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Presenting with Power Microsoft PowerPoint © – Best Friend or Worst Enemy?

ImageYou have been selected to attend a two-day external training programme. You arrive at the venue and, after registration, go into the seminar room. You see a large screen at the end of the room and on the presenter’s desk a laptop computer and a projector. Aha, you think to yourself, chances are we’re going to get some PowerPoint slides here.

Does this excite you or fill you with dread? Is the presenter one of those people who actually use this very powerful product intelligently or one of those who are keen to show off their ability to use the product and subject you to a large number of over-fussy slides, using every transition in the book with cartoons and Clip Art in excess?

In the right hands, PowerPoint can be a tremendously helpful visual aid. In the wrong hands, it can ruin an otherwise strong presentation.

Let’s examine some of the key elements in using PowerPoint effectively and see how the product can be used to the best advantage.

Planning the presentation

When developing a presentation, you will need to decide what you want to try to achieve through the content and commit the structure and content i.e. what you actually want/need to get across to the audience to paper in some format. Having decided on content, you then need to decide on what visual aids, if any, you want to use to support it. The key here is whether you actually need anything visual to help the presentation along. Whilst PowerPoint is in common use, is it actually the best support for your presentation? Do you need anything at all? Would a simple flipchart actually provide all you need?

If you decide that PowerPoint is the visual aid best suited to support your presentation, the time has come to start planning the slides themselves.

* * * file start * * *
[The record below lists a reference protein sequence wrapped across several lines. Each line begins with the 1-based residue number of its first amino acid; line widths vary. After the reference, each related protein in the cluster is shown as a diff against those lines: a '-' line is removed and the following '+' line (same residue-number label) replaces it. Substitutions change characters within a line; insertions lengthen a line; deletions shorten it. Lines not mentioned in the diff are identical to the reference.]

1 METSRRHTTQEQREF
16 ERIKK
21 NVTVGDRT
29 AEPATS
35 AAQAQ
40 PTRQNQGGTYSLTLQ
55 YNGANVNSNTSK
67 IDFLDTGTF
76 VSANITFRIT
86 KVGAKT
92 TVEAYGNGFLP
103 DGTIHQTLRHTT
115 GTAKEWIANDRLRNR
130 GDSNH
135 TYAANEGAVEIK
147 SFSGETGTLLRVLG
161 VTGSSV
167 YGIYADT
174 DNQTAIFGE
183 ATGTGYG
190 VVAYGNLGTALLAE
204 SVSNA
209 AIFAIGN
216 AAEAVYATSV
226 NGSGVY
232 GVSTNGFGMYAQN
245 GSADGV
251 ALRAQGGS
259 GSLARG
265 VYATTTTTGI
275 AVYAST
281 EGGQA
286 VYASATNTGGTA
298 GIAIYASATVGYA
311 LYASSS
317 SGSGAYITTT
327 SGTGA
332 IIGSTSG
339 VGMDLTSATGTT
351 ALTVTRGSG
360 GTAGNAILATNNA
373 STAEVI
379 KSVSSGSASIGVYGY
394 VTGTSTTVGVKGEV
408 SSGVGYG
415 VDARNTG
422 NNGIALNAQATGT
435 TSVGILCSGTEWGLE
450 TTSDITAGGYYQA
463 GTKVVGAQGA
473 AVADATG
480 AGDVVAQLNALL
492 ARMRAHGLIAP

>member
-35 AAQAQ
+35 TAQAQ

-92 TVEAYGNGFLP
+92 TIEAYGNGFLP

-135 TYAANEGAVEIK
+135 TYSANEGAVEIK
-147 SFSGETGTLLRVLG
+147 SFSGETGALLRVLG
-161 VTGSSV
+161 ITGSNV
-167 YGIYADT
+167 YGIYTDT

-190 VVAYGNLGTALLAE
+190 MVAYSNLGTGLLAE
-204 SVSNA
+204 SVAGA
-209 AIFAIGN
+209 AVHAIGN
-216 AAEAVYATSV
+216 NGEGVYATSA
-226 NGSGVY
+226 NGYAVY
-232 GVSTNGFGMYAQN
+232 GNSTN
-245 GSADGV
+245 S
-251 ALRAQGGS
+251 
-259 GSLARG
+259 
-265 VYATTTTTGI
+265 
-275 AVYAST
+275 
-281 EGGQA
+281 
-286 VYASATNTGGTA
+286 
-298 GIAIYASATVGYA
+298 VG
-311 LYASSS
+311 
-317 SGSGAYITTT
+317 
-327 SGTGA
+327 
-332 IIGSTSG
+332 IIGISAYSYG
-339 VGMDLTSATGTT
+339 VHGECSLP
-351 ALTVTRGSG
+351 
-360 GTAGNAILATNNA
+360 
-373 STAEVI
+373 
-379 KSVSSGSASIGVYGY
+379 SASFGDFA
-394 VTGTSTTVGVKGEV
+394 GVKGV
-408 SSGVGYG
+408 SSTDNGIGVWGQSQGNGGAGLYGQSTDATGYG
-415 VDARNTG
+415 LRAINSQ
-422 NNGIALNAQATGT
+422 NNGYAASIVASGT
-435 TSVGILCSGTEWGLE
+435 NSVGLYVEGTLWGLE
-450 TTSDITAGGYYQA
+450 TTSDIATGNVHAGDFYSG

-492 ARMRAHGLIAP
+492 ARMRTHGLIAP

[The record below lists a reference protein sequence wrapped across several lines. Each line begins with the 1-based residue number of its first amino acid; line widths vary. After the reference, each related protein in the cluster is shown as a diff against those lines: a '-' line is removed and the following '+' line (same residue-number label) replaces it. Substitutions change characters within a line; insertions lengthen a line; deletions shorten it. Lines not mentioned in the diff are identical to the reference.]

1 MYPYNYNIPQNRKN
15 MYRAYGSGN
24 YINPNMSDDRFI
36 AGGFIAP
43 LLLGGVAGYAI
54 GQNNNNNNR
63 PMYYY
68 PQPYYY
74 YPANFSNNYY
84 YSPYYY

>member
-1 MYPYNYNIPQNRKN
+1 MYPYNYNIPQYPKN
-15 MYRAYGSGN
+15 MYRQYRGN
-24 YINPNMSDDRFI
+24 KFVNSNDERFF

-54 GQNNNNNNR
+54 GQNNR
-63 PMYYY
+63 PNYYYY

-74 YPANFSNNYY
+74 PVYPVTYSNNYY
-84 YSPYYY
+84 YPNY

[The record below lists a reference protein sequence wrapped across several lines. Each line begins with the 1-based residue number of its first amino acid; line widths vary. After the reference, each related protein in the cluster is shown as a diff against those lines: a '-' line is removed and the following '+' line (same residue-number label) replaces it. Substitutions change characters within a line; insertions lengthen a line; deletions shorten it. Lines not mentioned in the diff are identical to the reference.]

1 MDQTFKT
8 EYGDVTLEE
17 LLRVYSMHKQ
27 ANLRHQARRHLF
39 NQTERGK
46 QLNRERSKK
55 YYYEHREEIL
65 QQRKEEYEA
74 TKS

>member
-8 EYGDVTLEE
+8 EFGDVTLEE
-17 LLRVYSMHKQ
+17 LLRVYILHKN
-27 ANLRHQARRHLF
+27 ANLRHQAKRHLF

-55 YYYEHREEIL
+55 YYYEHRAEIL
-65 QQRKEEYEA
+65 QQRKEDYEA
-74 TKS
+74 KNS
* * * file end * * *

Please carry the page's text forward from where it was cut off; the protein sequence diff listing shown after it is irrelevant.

Developing the format

If you are working in a corporate environment and your company has a preferred PowerPoint template, colour scheme and font, then you will probably need to go with the flow. However, if you have choices, the following rules of thumb should help:

  • For the background use a neutral colour. Visually a shade of medium blue works well for most people
  • For the font colour, use either white or yellow. Both these colours provide a good contrast with the background colour and are normally viewable even by people with a degree of colour blindness. Colours combinations to avoid, save in exceptional circumstances, are red and green (colour blindness issues), blue and green, yellow and green (insufficient contrast) and black and white (uninspiring, if not boring!)
  • Choose a sans serif font e.g. Ariel or Verdana, rather than the default Times New Roman. Sans serif fonts are less fussy, arguably more business-like and most importantly, much easier to read from a distance
  • Use a point size of no less than 18 – 20. A lower point size may be difficult for people sitting a distance away from the screen to read.

Creating the slides

You have already decided what information you need to deliver during the presentation and have decided to use PowerPoint to provide visual support. The key word here is support. The visual aid should be there to add something to the presentation, or to help it along in terms of structure, but not to replace the presenter!